AI personalisation allows you to create scalable personal experiences where you can optimise your content accurately based on your user’s interactions with your online presence. According to Adobe, this reduces your market risk as you are able to understand audiences better, improve your content relevancy and boost your ROI and revenues.
Businesses are using AI personalisation in a range of innovative ways. For example, AirBnB’s “Price Tips” tools: “lets Airbnb hosts see exactly where they should set the price of their property on a day-by-day basis to make it most likely to be rented.” If you’re pricing too high, your prices appear in red, if they’re just right, they’re displayed in green.
It’s a simple premise that sits in front of a complex AI algorithm that assesses and constantly reevaluates the market forces for AirBnB’s property hosts.
Aside from using machine learning to improve its movie recommendations, Netflix has also implemented an AI algorithm to adjust images and overlying text so they are the most impactful for a user’s specific device or location.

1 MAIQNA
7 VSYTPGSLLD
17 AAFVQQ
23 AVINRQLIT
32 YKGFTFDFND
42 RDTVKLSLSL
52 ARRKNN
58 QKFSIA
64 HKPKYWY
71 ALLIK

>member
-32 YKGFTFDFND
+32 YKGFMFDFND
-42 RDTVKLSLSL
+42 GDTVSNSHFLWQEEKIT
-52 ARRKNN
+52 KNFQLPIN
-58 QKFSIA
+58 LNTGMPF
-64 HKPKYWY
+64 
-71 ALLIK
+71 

With AI, you can gain more meaningful insights from your data to get individual personalisation right. This will allow you to create unique customer profiles and provide relevant experiences based on personas – not the usual demographic and transactional data.
It’s clear that the impact of AI is only just starting to be realised. The possibilities of an AI-enhanced user experience are just starting to surface and boundless use cases and applications will become more prevalent as this technology becomes more established.